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QPME: History and Traditions of the United States Marine Corps: Ethics, Values, and Leadership Development

Scope of Marine Corps Leadership: Holism

The idea of trying to define a “scope” of leadership might sound silly to Marines, who innately understand that leadership is everything. When it comes to the value in understanding leadership as a holistic endeavor (which pervades the Marine Corps), General Lejeune remains our "spiritual leader". This demonstrates that his influence as a leader transcends the relatively short period of time during which he wore the uniform.

The concept of holistic development appears throughout General Lejeune’s writings, perhaps most especially in his famous "six paragraphs". These six paragraphs were originally published in Marine Corps Order Number 29, in 1920In MCO 29, Lejeune sets forth the familiar cultural cornerstones of leadership in the Marine Corps: a senior to a junior is like that of a teacher to a  scholar, and it resembles the relationship between a father and son, and is characterized by a spirit of brotherhood. These paragraphs explicitly charge leaders with being responsible for the “physical, mental, and moral welfare” of their subordinates.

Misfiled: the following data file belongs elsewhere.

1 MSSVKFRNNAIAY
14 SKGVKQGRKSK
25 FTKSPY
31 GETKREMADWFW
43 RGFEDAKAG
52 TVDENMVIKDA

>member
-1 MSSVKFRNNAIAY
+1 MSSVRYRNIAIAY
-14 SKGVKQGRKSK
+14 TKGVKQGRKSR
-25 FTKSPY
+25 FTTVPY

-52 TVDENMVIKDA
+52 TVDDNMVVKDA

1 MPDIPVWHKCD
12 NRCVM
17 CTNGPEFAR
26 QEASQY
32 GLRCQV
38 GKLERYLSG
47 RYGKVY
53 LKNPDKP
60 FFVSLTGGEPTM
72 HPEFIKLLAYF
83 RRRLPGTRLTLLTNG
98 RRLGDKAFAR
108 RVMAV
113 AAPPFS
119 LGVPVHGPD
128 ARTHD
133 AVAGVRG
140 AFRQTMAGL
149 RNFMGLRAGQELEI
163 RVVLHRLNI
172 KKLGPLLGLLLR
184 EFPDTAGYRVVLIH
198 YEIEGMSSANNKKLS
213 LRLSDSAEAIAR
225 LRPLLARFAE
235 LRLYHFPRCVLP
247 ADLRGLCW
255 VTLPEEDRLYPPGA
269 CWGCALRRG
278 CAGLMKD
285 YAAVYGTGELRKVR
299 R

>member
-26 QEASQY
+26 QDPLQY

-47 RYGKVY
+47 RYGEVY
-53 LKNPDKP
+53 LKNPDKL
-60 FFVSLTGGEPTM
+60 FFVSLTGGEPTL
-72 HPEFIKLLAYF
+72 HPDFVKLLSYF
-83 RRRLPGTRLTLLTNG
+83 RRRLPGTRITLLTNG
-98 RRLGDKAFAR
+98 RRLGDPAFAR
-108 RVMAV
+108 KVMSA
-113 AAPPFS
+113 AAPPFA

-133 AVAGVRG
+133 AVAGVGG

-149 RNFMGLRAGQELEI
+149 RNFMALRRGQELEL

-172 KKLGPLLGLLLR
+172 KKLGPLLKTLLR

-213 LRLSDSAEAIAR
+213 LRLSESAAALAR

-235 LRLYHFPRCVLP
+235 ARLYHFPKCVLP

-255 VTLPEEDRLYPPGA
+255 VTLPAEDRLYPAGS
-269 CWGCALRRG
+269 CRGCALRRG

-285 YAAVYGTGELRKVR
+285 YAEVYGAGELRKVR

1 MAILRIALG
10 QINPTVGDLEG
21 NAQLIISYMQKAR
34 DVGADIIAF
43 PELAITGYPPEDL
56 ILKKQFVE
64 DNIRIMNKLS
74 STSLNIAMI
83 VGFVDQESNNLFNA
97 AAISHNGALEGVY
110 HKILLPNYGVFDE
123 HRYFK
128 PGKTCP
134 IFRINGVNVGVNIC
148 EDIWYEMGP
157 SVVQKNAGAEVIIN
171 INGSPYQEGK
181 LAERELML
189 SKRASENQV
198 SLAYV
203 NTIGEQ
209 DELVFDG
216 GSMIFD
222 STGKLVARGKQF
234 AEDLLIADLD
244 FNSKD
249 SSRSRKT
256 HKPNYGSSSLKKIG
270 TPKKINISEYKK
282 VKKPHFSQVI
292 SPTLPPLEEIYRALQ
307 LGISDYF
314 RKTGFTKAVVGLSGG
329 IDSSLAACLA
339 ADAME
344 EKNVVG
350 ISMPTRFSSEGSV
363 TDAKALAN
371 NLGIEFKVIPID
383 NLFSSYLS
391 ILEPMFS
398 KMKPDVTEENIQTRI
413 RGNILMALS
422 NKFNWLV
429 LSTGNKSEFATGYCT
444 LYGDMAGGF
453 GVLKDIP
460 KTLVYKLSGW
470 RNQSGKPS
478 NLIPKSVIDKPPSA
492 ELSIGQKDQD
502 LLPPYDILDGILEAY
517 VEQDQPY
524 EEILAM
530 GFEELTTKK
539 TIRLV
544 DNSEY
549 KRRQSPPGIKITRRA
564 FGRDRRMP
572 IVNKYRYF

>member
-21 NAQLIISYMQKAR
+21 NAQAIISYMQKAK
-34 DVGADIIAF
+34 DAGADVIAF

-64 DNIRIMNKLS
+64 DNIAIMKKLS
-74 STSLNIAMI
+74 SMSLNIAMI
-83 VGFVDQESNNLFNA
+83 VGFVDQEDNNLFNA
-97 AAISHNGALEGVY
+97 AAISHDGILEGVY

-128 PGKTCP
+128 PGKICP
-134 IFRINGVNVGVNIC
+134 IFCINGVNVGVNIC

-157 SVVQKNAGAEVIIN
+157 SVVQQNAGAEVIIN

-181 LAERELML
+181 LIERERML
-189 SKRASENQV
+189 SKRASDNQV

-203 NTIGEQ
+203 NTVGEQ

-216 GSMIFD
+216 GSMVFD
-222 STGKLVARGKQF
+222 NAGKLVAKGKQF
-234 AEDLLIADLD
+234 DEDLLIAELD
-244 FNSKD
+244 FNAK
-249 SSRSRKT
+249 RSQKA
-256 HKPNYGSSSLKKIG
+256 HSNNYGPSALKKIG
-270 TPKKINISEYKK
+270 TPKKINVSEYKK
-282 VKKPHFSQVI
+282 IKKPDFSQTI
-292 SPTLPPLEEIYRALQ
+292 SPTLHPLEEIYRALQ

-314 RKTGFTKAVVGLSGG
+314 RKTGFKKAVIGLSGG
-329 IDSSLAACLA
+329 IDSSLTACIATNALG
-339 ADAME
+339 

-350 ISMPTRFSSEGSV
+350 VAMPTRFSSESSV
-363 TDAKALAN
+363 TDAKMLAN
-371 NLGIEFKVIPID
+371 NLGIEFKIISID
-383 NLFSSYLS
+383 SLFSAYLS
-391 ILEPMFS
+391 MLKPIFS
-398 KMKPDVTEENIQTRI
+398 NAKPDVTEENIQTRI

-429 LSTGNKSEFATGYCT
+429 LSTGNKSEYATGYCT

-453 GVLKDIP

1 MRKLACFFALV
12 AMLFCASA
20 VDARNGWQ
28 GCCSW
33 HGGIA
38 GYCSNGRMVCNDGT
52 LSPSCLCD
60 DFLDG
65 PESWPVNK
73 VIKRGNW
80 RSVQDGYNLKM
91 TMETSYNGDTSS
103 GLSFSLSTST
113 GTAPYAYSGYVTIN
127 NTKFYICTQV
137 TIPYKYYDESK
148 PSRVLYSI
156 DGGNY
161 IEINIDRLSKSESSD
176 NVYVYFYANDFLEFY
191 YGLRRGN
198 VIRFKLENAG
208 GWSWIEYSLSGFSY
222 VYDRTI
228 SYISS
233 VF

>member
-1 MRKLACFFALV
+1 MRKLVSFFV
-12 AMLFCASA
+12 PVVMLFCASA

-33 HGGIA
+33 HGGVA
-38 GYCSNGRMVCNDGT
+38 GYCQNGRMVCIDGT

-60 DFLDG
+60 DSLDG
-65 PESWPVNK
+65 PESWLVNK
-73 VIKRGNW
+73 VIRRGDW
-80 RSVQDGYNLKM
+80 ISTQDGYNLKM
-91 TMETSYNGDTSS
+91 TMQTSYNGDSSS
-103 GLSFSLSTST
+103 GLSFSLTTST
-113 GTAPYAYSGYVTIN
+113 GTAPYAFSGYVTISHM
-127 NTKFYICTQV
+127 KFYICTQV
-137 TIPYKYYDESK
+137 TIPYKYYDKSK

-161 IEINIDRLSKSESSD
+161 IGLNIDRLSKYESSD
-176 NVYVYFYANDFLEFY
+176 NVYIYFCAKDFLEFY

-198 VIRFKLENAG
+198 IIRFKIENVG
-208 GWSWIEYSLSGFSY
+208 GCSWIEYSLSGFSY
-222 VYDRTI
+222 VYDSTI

One of the six paragraphs in particular is highly illustrative of General Lejeune’s philosophy of leadership. In his third paragraph, he discusses a duty owed to the parents and the Nation to ensure that when Marines are released from the Corps, that they should be “far better…physically, mentally, and morally than they were when they enlisted.” This concept has been carried on in to modern Marine Corps doctrine.

It was General Lejeune’s belief that joining the Marine Corps essentially shifts the mantle of a parental-like responsibility from the families and society from which Marines come to the leaders of the Marine Corps. The duty attached to this shift in responsibility is the duty to ensure that subordinates are developed in all dimensions, which Lejeune expresses as “physical, mental and moral welfare.” General Lejeune’s view of leadership remains an important aspect of the Marine Corps ethos regarding proper interaction between superior and subordinate, and how the Marine Corps makes leaders.

Leadership in Today's Marine Corps

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